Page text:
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Northwestern Alberta

Settlement in Northwestern Alberta was initiated slightly later than the other more temperate regions of the prairies, but when the available land was all taken up on the prairies and the parkland, the long sunny summer days of the Peace River district began to take on a more desirable look. As it was, settlers came to the area willing to endure the gloomy winters in exchange for the long days of the growing season which were able to produce quick-growing crops on its fertile plains.

Fort Chipewyan, AB - View of Fort Chipewyan, no date. (OB736 - Oblate Collection at the PAA)Efforts to settle the area began as early as 1899, when Jean A. Lemieux, a priest from Quebec, established the Peace River Colonization and Land Development Company. The company was established to create a block settlement for French Canadians and although Lemieux managed to have about 20 townships set aside, nothing ever came of the scheme. The Oblates encouraged settlement in the area and two of the community’s priests, Jean-Baptiste Giroux and Constant Falher promoted homesteading south of the Peace River. In 1912, 24 settlers applied for homesteads, and gradually the towns of Falher, Donnelly, Guy, Girouxville, Tangent, Dréau, Marie-Reine, and St. Isidore were established. The two largest centres of the area, Peace River and Grande Prairie, also attracted French Canadian entrepreneurs.

Northeastern Alberta

St. Paul - Saint Jean Baptiste Society at St. Paul, Aug. 29, 1915. (OB8200 - Oblate Collection at the PAA)Settlement in Northeastern Alberta began when the Saint-Paul-des-Métis colony was winding down. Around 1908, in the region north of the North Saskatchewan River and west of the Saskatchewan border, land became available and French-Canadians were among those who first took homesteads. In 1907, settlers claimed land in the Vincent Lake area, and the following year, at Moose Lake. Father François Bonny, a Franco-American who had been with the Society of African Missionaries, came to Alberta in an attempt to regain his health and became the parish priest. The beginnings of settlement in this area were not easy. The policy of the Ministry of the Interior concerning the opening of a territory stipulated that a railroad must be available for the farmers, so that they could sell their livestock and cereals, as well as be able to purchase merchandise at a reasonable price. Unfortunately, the railroad was not yet built and would not be for many years, a great hindrance to the settlement.

In spite initial setbacks the colony faced, many French-speaking settlers took homesteads, and eventually the region became known as "Alberta-North," and also "Little Quebec." On the North Saskatchewan River, at a shallow fording spot, Edmond Brosseau had settled. Of Franco-American origin, Brosseau married the daughter of a Métis fur-trader from St. Albert, a L’Hirondelle, and together the couple tended a hotel and store. On the south side of the river, Duvernay was established, in remembrance of a patriot of the 1838-1839 Upper and Lower Canada rebellions. With the abandonment of the colony of Saint-Paul-des-Métis, over 100 French-Canadian settlers arrived to take homesteads on the four townships which were being opened. Gradually, with this current of settlement, entrepreneurs set up stores, post offices were opened, schools were built and sometimes, if the centre was important enough, a church was constructed. Regardless of their success at the time, few of these centres exist today.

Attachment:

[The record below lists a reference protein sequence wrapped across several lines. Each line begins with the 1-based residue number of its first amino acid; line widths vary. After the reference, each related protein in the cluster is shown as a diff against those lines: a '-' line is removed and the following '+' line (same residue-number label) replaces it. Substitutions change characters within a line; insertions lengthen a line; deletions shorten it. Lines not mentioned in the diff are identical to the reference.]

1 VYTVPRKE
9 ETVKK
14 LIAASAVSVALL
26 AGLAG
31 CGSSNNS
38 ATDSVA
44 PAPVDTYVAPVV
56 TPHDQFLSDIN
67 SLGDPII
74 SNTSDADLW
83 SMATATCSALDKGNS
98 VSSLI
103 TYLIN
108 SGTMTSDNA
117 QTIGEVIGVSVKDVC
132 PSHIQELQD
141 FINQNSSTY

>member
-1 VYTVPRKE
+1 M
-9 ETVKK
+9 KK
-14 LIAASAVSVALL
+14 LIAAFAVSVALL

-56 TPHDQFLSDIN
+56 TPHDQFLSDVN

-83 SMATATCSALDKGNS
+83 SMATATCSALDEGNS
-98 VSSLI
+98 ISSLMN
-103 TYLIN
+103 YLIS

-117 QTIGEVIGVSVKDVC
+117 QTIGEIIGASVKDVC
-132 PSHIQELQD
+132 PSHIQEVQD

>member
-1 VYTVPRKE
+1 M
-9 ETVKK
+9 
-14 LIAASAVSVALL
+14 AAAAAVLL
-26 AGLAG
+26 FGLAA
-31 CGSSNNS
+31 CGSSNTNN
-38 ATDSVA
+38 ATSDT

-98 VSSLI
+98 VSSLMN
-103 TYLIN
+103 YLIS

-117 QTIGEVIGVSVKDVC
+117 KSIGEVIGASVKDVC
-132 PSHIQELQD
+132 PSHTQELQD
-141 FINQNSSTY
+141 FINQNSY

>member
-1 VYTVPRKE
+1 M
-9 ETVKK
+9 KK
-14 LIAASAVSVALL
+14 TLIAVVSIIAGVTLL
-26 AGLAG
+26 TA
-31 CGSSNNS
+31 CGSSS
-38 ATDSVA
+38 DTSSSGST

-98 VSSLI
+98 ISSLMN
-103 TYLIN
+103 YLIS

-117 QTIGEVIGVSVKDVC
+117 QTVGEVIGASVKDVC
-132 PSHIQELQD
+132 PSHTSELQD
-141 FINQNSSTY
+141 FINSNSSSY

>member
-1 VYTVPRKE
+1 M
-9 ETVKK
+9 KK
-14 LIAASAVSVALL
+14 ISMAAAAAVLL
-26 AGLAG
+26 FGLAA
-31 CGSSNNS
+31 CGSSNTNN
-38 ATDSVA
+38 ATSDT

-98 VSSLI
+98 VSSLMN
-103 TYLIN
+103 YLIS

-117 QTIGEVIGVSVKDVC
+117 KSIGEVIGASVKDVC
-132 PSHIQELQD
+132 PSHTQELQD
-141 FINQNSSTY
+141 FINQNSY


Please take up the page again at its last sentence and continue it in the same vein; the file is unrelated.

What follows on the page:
Lac la Biche, AB - View of Mission, no date. (OB1057 - Oblate Collection at the PAA)At the height of the French settlement in the Northern Alberta region there were the communities Lafond, Foisy, Lavoie, St. Lina, Bordenave, Thérien, St. Vincent, La Corey, St. Édouard, Grand Centre, and Bonnyville. Despite ethnic backgrounds of the settlers, the names of the communities were not always French. Fort Kent was a reminder of the former home of some of its French-speaking New England settlers; Cold Lake had been known as "lac Froid" but was anglicized; and Mallaig was chosen by employees of the Canadian National Railway for a manager’s Scottish home. Although the names of the settlements were sometimes deceiving, French was the language of choice by many in these Alberta communities.

As available land in the parkland belt was taken up, the parish and colonising priests, with the encouragement of Bishop Legal, encouraged settlers to take homesteads further and further north to the very edge of the boreal forest. Settlement in these areas was less successful, as early frosts were common and often damaged the crops on land more suitable for grazing and hay than for cereals. Eventually homesteading in the more marginal areas within the boreal forest was discouraged by the government agents. Despite the challenges presented by the northern region, many communities were established in the Lac La Biche area, including Brièreville, Grandin, Gourin, Plamondon and Normandeau. Many of those who settled this area were Franco-Americans, and a group, those of Gourin, all came from a small town of the same name in Brittany.


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